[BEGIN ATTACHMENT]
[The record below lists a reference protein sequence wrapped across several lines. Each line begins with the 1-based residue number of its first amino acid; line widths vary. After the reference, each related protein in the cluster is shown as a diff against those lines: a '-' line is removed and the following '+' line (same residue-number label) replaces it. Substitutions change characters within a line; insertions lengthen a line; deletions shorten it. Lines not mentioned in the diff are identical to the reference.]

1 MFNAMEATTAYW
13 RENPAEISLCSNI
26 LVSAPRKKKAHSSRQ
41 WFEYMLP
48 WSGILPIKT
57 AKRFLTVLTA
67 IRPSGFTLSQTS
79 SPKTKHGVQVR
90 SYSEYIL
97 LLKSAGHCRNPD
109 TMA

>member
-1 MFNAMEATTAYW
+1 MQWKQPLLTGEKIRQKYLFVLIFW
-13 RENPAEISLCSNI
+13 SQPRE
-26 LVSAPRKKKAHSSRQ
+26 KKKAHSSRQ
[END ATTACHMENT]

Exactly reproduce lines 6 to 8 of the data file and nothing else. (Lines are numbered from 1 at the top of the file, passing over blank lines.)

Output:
48 WSGILPIKT
57 AKRFLTVLTA
67 IRPSGFTLSQTS